Cadimage Solutions – 20 Years Young!

20 years ago I was 14 years old and just finishing my first year of high school – the biggest decisions of my short life were likely to do with which subjects I’d take in fourth form (Art and Woodwork for anyone who cares!)

However, 20 years ago was also the day that Murray and Sue Pearson founded Cadimage Solutions – the business I started working for 13 years ago and which I purchased 3 years ago.

In 1989 New Zealand was still in a recession following the crash of 87 and everyone told Murray it was not a good time to start a business – Murray’s opinion: it can only get better!

Twenty years later it is almost fitting to have survived another recession and be looking forward to returning to strong growth in the coming years.

Over the years Cadimage has had some remarkable achievements and now consists of a group of four companies with both local and global focus’s (foci?)

The Team at Cadimage (both past and present) have built a strong customer driven business which we can all be proud of.

New Zealand’s economy is built on small business and I personally think 20 years is a remarkable achievement.

I’d therefore like to thank everyone including the founders, past employees, current employees and most importantly our customers both here and around the globe to contributing to this success!

Cheers to 20 more!

Barajas Airport


Last week I was in Madrid for 4 days.

It isn’t too surprising that the first piece of ‘local’ architecture I experienced was the relatively new Terminal 4 at  Barajas-Madrid Airport.

Actually completed in 2004 the new Terminal along with it’s associated Satelitte terminal were not opened until 2006.

The terminal was designed by Antonio Lamela and Richard Rogers, and like a number of recently completed airports has an amazing sense of space.

One thing I found particularly interesting once I started researching the airport is that it was the Worlds 11th Busiest Airport in 2008 – something I found hard to believe as it was a virtual ghost town the day I arrived. Though more surprising was the fact that in the last 24 months I have passed through 10 of the top 13 busiest airports!

A couple of side notes:

  • My camera has a panaramic function but no sticthing software (work that one out!) So I searched the Internet and found AutoStitch – which I used to compile the picture above (make sure you open up the full image) The image is actually constructed of 14 photos with the righthand end having two rows of images. I was amazed to fine AutoStitch managed to compile them all together automatically – I didn’t even need to assemble them in a rough order!
  • The architecture of the airport interested me to the extent I wanted to see how effectively I could model it in ArchiCAD with some of the Tools we develop – check out the results here.

Student Award Season

It’s that time of year again when academia celebrates another year of study and dishes out a number of prizes to students.

This year Graphisoft New Zealand have become the Principle Sponsor of the NZIA Graphisoft Student Design Awards – for this year and the next 3 years.

This sponsorship represents a sizable investment for a company of Graphisoft New Zealand’s size but I am sure we have made more than a few students happy.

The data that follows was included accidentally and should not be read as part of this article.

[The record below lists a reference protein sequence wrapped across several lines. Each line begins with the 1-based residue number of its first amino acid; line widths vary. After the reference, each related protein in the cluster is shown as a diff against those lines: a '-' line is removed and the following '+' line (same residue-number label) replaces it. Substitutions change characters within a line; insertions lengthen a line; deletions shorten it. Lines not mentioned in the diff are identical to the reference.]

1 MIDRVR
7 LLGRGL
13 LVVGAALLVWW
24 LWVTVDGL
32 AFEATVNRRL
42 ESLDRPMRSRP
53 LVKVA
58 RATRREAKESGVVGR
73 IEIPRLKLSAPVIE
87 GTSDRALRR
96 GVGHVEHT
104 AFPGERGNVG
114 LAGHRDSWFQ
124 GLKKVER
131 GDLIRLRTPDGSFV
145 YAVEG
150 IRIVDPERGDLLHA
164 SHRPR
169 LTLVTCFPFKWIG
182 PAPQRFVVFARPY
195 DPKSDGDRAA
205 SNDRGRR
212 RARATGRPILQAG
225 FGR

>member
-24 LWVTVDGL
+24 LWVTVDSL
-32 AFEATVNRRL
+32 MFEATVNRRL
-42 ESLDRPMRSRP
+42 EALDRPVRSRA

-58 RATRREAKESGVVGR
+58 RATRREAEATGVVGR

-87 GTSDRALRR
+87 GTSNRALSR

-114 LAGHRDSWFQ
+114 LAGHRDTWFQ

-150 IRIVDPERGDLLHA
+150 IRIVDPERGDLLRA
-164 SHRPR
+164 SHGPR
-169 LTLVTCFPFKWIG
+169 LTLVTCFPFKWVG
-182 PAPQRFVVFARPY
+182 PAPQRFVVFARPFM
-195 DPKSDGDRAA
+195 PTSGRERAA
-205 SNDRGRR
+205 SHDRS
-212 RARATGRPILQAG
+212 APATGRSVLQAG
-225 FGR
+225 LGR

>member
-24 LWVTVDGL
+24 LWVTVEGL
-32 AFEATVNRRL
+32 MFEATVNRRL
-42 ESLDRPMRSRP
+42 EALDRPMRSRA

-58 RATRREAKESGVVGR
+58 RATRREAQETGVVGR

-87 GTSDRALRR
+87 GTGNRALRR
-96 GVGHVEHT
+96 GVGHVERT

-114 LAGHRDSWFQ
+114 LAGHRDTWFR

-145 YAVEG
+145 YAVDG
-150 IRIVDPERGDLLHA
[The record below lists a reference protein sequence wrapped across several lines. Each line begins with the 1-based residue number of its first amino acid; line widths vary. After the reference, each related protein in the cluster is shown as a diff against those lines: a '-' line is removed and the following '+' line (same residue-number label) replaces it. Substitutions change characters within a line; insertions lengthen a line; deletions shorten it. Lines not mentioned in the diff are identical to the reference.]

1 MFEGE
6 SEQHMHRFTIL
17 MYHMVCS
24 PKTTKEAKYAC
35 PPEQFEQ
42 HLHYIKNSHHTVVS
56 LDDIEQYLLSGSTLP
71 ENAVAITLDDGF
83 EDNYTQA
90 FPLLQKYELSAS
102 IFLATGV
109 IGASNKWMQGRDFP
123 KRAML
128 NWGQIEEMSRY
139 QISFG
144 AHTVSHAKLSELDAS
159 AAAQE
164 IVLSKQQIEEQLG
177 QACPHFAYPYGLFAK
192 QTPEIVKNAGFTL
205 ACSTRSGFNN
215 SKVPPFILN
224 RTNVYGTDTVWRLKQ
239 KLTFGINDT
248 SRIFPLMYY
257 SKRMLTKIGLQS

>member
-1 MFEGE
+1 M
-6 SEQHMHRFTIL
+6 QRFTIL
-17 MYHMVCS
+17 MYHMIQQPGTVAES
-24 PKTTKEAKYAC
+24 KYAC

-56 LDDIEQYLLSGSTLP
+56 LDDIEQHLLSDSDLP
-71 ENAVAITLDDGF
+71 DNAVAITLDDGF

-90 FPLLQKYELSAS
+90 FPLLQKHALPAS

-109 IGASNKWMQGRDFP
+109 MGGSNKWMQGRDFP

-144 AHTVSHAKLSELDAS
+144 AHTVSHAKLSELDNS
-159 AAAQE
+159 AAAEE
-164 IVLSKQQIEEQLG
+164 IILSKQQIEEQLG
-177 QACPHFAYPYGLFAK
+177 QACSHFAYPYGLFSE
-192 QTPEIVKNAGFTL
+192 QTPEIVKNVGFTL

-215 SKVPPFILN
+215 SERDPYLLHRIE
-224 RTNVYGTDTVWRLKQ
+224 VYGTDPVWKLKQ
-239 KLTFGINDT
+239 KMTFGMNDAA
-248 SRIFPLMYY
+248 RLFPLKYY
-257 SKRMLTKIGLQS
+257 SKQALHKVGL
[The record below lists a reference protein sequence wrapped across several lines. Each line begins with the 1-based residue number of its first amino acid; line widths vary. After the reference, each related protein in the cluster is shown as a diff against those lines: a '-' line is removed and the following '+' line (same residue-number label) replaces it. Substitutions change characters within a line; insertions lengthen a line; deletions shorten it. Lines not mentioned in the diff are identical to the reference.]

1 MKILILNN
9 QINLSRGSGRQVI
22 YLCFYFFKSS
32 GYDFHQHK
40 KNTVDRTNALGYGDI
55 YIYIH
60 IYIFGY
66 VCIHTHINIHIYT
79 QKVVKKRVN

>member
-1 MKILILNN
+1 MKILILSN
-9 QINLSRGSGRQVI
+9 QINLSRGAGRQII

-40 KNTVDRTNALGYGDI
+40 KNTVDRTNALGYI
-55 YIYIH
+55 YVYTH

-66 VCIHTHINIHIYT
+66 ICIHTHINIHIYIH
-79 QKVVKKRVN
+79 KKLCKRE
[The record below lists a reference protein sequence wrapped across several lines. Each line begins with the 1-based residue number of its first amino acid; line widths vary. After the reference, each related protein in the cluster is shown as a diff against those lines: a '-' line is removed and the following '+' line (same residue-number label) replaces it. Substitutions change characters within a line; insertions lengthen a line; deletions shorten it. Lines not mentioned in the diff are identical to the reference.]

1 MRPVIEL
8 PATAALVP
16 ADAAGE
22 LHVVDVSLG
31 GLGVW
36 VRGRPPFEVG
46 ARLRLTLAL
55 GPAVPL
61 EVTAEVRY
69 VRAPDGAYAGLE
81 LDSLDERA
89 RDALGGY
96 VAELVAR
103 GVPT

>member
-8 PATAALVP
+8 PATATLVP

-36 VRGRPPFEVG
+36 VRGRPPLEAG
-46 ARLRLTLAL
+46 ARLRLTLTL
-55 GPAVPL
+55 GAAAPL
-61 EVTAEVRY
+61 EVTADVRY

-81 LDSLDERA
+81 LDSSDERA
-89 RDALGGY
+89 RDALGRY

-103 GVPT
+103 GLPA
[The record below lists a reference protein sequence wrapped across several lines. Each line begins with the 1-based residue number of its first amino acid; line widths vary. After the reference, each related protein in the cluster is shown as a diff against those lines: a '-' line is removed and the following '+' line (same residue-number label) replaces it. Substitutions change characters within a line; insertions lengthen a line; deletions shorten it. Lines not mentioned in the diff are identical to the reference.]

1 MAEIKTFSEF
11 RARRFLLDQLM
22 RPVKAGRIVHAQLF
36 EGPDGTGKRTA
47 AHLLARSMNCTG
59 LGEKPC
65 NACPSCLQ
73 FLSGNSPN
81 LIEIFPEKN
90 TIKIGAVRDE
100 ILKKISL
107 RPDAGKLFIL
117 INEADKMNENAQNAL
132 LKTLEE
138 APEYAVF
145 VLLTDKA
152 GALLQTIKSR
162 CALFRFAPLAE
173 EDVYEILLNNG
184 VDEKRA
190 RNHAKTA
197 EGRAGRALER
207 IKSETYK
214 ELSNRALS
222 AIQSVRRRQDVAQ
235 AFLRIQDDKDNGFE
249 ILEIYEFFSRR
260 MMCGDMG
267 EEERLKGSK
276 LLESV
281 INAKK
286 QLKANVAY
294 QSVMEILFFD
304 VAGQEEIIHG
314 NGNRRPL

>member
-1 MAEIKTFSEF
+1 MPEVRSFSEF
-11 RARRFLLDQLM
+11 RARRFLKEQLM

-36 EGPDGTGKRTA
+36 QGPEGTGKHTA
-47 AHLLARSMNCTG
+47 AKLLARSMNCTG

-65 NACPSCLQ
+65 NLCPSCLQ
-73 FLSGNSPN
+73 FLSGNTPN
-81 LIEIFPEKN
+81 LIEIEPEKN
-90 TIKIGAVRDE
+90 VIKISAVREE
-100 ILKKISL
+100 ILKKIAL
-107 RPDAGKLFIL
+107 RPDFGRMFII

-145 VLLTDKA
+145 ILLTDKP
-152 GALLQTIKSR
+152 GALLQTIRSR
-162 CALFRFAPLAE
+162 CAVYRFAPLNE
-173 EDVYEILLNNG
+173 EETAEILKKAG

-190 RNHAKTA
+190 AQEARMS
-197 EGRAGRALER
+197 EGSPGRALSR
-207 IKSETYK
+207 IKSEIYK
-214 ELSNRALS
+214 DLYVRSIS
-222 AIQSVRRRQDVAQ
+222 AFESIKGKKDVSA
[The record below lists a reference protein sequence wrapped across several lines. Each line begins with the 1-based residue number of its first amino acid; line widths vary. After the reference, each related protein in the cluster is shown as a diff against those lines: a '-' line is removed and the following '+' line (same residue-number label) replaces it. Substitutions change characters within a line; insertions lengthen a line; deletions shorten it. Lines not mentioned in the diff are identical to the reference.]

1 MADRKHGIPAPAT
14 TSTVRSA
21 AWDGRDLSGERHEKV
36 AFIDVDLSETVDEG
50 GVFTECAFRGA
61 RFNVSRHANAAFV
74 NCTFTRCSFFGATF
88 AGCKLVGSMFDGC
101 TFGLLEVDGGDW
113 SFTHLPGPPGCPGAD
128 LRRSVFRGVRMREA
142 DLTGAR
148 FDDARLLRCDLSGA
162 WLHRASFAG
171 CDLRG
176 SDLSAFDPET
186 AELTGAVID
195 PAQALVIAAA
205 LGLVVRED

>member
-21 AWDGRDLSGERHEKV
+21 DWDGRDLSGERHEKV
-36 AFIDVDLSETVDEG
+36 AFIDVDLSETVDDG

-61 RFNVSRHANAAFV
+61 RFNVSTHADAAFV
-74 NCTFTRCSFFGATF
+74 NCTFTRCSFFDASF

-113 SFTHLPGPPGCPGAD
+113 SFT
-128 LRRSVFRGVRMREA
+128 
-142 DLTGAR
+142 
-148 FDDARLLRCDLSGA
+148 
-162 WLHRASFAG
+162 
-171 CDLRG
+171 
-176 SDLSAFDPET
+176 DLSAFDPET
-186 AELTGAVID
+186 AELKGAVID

Two nights ago we had the major Prize Giving where 4 students from each of Auckland University, Unitec and Wellington University competed to win a $5,000 cash prize along with an overseas trip.

Last night we handed out $10,000 in prizes to 16 students from across the first four years of study at the Unitex ScALA.

Tonight we do the same at the Auckland University School of Architecture and Planning.

Of all the Sponsorship, Advertising and Marketing we undertake, this exercise will be the hardest to quantify from a success/return point of view, but I can easily see that the money is going in a deserving direction.

I was never a good enough Architecture Student to come close to winning prizes of this nature – probably why I moved more into the technology side of Architecture. However, that said I know the money will be well received – even if some or all of it is spent on alcohol – and I am pleased Graphisoft has been able to support the New Zealand Student Community in this way.

I’m moving to Australia…

Actually I’m not but when I first heard about the following topic I simply couldn’t believe the state of our nation.

As I am sure many of you do as well, I love a great shower! Or more accurately I detest a weak shower.

To hear about the proposed changes that will place limits on the flow rate of showers just seems that as a country we are continually focussing on small details and not big issues.

I can understand the need to conserve water and electricity etc but making allowable shower flow rates a law is one step too far!

You can read about the proposal in the NZ Herald.

The following comment in the article certainly sums up my thoughts:

“Does this Government have a mandate to mess around with our lives to this degree?” one blogger wrote. “We can’t smack our kids, now we can’t bathe them as we see fit either?”

I have heard some other intereasting thoughts/ideas regarding Sustainability based on experiences during my recent trip to ArchiCAD University in the UK. I will share those in another post soon.

NZ Architect on World Stage

Recently Auckland ArchiCAD User Patterson Associates won one of three New Zealand Institute of Architects Supreme Awards for The Hills Clubhouse in Arrowtown.

Photographer: Simon Devitt
Photographer: Simon Devitt

This building along with his Maimai house in Auckland’s Ponsonby are now finalists in World Architecture Festival awards.

Other finalists include Beijing Olympics’ Water Cube swimming stadium, and London’s new Wembley Stadium.

You can read more at Stuff.